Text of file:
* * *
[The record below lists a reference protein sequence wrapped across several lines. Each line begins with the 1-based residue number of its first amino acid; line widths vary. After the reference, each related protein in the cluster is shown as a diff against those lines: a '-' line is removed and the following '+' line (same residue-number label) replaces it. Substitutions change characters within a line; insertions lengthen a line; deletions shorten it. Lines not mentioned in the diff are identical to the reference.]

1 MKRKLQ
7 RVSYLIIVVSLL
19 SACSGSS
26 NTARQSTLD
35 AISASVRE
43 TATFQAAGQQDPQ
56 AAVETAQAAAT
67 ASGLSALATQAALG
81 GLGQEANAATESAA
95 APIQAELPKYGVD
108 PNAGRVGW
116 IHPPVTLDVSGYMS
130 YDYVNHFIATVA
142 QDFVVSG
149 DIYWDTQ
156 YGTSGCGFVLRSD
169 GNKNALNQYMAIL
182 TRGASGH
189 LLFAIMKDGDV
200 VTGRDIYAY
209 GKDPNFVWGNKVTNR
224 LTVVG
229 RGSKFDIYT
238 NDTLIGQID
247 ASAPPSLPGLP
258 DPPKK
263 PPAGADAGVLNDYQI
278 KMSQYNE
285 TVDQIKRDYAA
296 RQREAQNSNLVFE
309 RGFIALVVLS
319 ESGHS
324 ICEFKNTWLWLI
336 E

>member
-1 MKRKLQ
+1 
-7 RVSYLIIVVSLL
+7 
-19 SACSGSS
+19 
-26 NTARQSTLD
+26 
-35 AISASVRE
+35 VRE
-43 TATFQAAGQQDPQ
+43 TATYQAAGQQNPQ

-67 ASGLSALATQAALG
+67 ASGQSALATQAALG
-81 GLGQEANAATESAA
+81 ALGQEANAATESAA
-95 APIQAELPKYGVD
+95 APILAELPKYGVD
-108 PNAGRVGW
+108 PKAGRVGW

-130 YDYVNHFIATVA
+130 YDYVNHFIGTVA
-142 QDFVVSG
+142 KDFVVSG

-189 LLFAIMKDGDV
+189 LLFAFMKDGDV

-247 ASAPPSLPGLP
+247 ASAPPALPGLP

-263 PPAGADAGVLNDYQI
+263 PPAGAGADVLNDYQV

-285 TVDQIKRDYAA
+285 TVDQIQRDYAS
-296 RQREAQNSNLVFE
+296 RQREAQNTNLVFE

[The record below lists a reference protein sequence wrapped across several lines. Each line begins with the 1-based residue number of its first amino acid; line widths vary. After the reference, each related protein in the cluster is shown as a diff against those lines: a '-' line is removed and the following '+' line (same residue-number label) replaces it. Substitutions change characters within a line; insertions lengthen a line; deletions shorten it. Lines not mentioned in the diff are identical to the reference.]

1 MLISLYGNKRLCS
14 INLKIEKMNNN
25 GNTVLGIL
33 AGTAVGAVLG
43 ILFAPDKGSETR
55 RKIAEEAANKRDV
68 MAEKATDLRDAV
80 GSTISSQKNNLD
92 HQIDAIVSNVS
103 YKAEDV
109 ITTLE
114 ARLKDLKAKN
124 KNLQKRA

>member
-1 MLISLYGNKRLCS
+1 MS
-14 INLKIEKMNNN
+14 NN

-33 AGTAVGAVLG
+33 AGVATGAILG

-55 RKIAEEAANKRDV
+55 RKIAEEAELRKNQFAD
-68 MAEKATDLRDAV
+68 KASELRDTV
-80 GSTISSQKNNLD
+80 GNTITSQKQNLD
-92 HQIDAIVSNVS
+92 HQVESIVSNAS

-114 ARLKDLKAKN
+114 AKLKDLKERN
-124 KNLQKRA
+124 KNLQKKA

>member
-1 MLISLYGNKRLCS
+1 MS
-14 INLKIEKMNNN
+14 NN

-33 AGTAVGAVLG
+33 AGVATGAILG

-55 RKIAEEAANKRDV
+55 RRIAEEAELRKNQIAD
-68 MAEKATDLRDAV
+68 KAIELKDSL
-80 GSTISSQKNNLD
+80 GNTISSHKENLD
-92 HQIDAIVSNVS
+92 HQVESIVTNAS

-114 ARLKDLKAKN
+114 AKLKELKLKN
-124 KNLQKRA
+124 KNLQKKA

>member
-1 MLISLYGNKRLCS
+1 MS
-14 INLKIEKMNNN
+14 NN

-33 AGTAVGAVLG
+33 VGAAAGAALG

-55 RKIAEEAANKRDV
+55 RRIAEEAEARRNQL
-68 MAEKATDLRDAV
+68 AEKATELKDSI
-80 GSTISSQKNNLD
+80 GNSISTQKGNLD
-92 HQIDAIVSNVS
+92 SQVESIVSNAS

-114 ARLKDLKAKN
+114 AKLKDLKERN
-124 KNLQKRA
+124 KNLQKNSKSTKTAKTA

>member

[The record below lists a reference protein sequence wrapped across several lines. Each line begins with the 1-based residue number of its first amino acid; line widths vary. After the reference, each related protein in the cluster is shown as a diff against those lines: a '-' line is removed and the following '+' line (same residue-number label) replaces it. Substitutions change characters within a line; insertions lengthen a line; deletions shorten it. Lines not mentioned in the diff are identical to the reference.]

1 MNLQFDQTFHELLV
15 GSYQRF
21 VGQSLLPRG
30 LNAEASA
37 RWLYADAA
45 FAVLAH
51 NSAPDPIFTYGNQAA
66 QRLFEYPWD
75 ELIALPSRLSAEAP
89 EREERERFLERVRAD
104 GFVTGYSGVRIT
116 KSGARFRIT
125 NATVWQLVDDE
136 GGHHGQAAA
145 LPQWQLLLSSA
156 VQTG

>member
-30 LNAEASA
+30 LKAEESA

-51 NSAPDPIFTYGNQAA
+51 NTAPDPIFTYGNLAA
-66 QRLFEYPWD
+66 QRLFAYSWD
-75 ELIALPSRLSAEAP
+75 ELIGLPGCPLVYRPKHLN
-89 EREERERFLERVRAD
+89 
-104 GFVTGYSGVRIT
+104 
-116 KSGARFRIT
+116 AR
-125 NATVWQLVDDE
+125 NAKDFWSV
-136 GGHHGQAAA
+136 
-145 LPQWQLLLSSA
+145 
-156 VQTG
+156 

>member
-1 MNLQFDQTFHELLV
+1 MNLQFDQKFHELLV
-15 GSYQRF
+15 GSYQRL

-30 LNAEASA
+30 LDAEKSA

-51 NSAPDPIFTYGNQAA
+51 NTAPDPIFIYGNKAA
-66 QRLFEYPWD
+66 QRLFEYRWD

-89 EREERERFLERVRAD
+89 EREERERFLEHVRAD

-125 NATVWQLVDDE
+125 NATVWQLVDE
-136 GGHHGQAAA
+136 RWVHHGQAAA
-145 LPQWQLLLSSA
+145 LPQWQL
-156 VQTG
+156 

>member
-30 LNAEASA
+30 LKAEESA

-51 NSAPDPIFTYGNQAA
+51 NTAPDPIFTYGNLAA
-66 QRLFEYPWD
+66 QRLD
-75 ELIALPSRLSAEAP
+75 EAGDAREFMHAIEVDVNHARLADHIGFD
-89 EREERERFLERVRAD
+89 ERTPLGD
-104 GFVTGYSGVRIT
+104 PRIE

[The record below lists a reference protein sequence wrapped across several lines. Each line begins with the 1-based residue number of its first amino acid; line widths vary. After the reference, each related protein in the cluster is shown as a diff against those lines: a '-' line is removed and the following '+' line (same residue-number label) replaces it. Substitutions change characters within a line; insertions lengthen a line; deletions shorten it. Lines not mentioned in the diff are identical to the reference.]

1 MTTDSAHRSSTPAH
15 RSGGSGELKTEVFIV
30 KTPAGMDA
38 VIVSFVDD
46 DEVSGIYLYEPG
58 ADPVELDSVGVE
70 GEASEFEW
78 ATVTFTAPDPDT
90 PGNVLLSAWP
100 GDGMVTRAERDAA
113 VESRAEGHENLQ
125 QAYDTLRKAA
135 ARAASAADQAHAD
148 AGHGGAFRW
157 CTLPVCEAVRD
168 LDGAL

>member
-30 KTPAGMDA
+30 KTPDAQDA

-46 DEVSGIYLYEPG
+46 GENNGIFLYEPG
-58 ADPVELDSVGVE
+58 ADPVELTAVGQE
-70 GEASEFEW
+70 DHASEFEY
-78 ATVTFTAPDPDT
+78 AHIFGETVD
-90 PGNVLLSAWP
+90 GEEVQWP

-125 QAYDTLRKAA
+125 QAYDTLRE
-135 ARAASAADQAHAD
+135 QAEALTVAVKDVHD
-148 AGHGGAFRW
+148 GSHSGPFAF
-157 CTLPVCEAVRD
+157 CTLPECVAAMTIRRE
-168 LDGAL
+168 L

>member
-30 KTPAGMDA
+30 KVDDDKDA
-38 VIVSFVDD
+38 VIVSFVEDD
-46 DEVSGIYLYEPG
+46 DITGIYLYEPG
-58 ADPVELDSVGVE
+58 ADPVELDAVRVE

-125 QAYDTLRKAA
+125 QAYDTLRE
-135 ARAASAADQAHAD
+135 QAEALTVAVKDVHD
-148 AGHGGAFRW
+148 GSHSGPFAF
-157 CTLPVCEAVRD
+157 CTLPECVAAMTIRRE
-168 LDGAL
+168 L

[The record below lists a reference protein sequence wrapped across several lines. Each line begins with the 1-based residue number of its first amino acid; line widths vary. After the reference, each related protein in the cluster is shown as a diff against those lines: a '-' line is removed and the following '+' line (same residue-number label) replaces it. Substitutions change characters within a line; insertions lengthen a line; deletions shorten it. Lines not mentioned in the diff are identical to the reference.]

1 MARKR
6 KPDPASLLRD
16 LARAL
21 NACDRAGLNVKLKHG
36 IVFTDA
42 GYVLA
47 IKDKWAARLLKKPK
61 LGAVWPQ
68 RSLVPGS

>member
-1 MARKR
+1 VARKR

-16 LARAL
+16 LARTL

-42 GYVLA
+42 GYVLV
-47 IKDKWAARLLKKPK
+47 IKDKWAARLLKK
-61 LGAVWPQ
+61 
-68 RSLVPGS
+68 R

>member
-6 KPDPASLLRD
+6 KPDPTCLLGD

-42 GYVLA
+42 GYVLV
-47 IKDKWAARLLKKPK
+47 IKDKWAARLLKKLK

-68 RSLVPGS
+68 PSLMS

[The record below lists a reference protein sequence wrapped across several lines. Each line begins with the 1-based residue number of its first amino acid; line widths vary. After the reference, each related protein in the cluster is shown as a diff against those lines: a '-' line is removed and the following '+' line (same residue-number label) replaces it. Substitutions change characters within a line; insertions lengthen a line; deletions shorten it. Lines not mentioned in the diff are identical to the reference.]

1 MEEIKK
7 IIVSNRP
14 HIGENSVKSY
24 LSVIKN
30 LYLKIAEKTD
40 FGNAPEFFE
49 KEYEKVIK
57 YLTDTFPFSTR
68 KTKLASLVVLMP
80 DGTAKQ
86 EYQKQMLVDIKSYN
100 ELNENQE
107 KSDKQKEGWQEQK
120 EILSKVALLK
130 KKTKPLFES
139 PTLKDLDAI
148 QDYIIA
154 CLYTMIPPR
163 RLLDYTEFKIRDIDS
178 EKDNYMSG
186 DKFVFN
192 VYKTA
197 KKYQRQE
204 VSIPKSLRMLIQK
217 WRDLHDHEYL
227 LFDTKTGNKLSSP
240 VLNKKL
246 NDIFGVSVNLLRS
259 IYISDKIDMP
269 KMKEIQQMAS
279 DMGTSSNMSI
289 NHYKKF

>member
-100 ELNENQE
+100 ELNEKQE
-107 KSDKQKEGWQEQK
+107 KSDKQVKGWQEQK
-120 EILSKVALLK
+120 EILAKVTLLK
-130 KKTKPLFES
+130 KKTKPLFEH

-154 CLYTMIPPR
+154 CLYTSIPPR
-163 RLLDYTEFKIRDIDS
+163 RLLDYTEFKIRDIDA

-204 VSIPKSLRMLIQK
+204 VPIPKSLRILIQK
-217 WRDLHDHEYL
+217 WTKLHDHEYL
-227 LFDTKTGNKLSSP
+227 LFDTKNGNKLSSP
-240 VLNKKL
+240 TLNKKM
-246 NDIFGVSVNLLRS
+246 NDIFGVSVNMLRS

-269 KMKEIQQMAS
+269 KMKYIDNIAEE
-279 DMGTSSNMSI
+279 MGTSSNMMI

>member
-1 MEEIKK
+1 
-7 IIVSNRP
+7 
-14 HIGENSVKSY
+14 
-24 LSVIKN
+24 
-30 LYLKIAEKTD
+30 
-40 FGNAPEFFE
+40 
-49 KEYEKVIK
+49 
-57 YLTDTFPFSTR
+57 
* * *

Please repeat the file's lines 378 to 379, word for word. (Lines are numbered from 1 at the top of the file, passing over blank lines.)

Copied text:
+30 
-40 FGNAPEFFE